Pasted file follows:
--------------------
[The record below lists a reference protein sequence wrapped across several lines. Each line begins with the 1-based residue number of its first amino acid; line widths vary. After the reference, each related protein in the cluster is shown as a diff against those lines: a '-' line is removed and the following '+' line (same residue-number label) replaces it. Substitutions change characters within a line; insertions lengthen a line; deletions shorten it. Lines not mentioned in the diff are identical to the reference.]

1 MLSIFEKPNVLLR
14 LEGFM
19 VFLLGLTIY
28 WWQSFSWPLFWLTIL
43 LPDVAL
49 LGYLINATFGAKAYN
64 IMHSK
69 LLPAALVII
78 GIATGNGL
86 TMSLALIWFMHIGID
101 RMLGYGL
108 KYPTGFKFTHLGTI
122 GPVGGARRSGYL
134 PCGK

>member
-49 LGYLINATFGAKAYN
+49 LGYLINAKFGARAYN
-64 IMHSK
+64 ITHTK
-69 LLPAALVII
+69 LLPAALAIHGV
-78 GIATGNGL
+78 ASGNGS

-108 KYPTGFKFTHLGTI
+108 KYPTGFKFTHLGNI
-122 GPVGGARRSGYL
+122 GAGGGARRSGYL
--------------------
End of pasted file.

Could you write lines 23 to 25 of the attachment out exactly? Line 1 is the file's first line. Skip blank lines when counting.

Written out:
-78 GIATGNGL
+78 ASGNGS

-108 KYPTGFKFTHLGTI